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Newcomers seize leadership positions in city of Aztec
New Commissioner Victor Snover chosen as mayor
AZTEC — Aztec Mayor Victor Snover says he has a lot to learn in his new position.
The Aztec High School JROTC coach who has more than 20 years of military experience admitted Monday that his first City Commission meeting as mayor was a little rough.
Snover was appointed to the mayor position in a 3-2 vote of commissioners. The newcomers to the commission voted for his appointment while the two incumbents voted against it.
“I’m very excited, I’m very happy, I’m nervous, but I feel like we have plenty of knowledge and experience here to help shepherd me along until I get my feet under me and the jitters and the nerves kind of go away,” Snover told The Daily Times in reaction to being appointed mayor.
Commissioner Sherri Sipe, who previously served as mayor pro-tem, provided Snover with that guidance during the meeting.
In one instance during the meeting, Snover said he had thought the commission would go into closed session to discuss the boards they wanted to serve on before making the appointments. Sipe explained that the commission can only go into closed session if it is listed on the agenda. Sipe said the commission can only go into closed session to discuss certain topics, like personnel matters.
Sipe was the first person nominated for the mayor position. Commissioner Austin Randall nominated Sipe, citing her experience. Sipe has served on the City Commission since 2008. When none of the three newcomers seconded Randall’s motion to appoint Sipe, the motion died, and Snover was nominated.
Randall and Sipe both voted against Snover’s appointment.
Similarly, when Randall and Sipe nominated each other for mayor pro-tem, the motions died after none of the three newcomers seconded the motions. Commissioner Rosalyn Fry was then appointed mayor pro-tem.
When asked about her decision to support Snover rather than Sipe for mayor, Fry said she voted for Snover because she is looking forward to new leadership and new ideas.
Snover said he was not surprised when the other two newly elected commissioners nominated him for mayor and voted him into the position.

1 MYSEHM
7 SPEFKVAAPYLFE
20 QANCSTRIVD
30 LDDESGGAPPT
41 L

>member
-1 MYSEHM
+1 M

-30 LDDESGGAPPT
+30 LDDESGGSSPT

“When we were running our campaigns, we did discuss it,” Snover said. “You know, if we all win, does one of us want to be the mayor?”
He said his victory didn’t become real until election results were finalized.
“We didn’t get too excited because we honestly did not know for sure if this was going to be the result,” Snover said about the early discussions regarding selecting a new mayor.
At that point, Snover said they began speaking in earnest about which of them would be interested in being mayor.
Commissioners Mark Lewis and Fry said they were not interested in the seat.
“People had asked me to consider mayor, and I really didn’t want to,” Fry said.
She said she was comfortable with being the mayor pro-tem.
“It wasn’t a huge surprise that they were going to support me,” Snover said.
He said he was interested in being a mayor because he has learned that “opportunities don’t always show up twice.”
“I didn’t want to pass up an opportunity,” Snover said.
While the municipal elections are nonpartisan, and candidates do not run under a party affiliation, all three of the newly elected officials are members of the Democratic Party. Brian Lee, the field representative for U.S. Rep. Ben Ray Luján, D-NM, attended the commission meeting. Lee congratulated the newcomers on Lujan’s behalf for their election victory.
“I know that great things await for you in this fine city of Aztec,” Lee said.
Hannah Grover covers government for The Daily Times. She can be reached at 505-564-4652 or via email at email@example.com.